Wednesday, May 24, 2006

Vegetable farms in Cameron Highlands

Cameron Highlands is synonymous with tea plantations, vegetables, flowers, strawberries and of course, tourism.

The tea plantations, begun in the 1920s, are on the steeper slopes and are a mainstay of the Malaysian tea industry.

Vegetable farming is carried out by ethnic Chinese farmers mainly in the valleys nearer to the main road leading to the highlands. Per year, intensive farming yields three to four crops, which are exported to Kuala Lumpur, Ipoh, and Singapore. Some slash-and-burn cultivation is also carried out by the Orang Asli, the indigenous minority peoples of peninsular Malaysia.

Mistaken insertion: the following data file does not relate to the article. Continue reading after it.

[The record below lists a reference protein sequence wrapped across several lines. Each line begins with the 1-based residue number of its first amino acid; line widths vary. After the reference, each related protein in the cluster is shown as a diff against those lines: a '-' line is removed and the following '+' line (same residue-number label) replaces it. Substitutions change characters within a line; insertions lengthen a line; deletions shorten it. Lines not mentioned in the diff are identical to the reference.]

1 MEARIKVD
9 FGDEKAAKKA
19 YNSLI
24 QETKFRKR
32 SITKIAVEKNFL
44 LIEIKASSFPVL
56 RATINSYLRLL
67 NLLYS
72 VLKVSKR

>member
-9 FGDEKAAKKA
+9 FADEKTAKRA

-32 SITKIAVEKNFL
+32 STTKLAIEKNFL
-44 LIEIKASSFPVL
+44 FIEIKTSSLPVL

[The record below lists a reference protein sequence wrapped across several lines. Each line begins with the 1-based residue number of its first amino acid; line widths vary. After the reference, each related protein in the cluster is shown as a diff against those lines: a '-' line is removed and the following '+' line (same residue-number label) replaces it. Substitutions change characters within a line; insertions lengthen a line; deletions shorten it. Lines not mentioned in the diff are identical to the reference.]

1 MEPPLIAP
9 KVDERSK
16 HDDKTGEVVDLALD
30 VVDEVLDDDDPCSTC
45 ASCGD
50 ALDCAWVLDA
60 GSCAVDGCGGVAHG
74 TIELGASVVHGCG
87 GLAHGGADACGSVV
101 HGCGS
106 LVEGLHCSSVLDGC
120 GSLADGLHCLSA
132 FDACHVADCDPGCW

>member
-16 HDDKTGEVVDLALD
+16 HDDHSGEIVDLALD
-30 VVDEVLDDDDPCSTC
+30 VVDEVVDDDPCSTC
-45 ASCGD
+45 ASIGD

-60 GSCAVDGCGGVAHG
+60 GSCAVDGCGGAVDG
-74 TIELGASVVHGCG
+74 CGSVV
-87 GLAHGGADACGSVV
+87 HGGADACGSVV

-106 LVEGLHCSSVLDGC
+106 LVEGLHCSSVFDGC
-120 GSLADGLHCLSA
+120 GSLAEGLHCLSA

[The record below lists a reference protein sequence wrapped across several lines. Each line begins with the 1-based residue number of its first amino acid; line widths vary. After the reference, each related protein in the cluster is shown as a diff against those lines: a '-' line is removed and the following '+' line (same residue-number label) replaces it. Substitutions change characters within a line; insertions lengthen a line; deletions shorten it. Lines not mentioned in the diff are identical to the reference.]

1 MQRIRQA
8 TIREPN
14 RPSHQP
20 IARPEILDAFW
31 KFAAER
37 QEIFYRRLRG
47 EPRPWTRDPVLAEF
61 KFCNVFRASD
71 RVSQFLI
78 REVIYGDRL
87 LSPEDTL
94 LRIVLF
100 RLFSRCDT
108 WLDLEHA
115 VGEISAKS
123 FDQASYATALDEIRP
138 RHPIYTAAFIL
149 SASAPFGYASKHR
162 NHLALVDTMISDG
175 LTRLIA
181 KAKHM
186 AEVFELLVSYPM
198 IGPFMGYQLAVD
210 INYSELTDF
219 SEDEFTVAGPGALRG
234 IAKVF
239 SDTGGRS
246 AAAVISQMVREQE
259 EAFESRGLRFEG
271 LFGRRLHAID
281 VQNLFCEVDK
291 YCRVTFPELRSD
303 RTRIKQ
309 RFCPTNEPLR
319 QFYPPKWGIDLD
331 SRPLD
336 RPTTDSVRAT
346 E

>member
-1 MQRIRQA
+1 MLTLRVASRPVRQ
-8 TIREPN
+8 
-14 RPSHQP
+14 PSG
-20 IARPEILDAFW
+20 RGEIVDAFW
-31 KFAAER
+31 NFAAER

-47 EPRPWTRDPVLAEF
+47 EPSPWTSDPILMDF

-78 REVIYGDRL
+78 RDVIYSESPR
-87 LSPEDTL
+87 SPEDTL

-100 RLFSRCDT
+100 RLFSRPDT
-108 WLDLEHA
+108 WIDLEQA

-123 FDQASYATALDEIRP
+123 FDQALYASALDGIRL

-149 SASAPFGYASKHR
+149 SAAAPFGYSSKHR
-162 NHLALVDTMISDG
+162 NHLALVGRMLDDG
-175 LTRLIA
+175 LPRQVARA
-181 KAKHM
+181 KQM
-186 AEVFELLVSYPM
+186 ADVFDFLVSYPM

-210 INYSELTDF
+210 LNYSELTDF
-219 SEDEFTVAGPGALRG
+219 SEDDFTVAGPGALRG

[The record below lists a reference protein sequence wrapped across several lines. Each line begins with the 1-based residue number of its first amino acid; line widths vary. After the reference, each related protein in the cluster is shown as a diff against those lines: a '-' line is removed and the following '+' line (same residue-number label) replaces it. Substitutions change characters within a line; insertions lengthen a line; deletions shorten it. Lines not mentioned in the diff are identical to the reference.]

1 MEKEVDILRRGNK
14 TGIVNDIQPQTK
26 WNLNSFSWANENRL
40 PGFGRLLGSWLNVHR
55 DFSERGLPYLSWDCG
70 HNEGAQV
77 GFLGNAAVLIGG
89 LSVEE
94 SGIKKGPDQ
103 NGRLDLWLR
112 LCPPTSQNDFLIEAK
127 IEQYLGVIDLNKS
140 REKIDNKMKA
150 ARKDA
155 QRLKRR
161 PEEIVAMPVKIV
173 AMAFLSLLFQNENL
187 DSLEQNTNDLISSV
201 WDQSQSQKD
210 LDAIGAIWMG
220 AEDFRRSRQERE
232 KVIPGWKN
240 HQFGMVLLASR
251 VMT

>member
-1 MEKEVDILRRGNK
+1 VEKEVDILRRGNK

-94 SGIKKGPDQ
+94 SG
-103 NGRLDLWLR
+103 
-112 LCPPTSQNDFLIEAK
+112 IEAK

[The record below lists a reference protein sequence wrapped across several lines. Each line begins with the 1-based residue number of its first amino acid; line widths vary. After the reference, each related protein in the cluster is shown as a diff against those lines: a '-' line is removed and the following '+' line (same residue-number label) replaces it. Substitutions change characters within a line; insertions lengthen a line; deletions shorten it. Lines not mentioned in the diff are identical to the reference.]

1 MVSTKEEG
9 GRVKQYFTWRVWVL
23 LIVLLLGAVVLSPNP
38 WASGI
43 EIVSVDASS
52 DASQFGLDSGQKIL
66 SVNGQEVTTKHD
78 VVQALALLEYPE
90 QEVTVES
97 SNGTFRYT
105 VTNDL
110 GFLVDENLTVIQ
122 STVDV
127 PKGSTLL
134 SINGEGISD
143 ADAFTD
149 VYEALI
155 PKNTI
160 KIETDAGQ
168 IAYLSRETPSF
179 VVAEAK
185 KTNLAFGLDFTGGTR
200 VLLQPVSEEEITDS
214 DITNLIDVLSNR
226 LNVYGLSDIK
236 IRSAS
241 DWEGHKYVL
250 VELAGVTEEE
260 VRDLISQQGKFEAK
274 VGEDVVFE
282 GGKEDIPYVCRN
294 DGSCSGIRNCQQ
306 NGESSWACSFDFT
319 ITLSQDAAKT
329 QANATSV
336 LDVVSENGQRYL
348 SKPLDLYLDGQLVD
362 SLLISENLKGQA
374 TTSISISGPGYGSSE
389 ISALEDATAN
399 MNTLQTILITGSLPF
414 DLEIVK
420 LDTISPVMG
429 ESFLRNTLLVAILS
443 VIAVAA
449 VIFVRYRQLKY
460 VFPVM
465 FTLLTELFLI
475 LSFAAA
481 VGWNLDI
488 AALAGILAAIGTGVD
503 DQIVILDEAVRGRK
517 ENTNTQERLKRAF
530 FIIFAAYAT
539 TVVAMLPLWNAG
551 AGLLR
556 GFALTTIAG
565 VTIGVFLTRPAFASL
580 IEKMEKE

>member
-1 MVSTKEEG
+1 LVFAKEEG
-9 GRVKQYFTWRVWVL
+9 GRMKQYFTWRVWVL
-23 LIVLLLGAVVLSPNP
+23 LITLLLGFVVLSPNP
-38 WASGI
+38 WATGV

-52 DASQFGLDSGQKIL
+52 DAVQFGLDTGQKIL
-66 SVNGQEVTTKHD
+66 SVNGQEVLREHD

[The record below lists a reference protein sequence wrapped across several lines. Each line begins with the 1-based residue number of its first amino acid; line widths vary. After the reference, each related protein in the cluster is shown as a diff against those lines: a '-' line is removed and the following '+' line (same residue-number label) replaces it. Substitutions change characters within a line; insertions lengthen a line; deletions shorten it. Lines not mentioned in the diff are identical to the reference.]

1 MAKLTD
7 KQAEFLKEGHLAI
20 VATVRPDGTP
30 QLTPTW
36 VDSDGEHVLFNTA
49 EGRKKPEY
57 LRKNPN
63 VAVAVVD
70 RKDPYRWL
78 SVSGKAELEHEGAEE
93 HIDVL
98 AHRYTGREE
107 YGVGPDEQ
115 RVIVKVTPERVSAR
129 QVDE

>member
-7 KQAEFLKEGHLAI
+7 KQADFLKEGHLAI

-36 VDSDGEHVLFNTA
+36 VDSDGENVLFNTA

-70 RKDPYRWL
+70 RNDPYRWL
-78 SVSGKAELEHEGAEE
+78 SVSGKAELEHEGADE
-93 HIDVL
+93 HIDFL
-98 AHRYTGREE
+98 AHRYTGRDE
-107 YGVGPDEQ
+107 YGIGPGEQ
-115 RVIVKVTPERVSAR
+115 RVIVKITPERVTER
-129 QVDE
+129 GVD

There are many vegetable farms located throughout Cameron Highlands. The most interesting ones to view can be found along the Boh Tea Estate road at Habu and in the area surrounding the Equatorial Hotel after Brinchang.

With its cooler temperatures (18°–22°C) and a reduced seasonal effect from the monsoons, Cameron Highlands was used as a "change-of-air" station for British officers during the colonial period. Later, it developed into a significant tourism center, with economic activities centered around three townships: Ringlet, Tanah Rata, and Brinchang.

I am posting some pictures taken earlier this month for those who may be curious to see the terraced slopes where farmers grow their vegetables here. Watercress or "sai yong choi", one of my favourite vegetable, are grown in the ponds of green you see at the bottom right hand corner.



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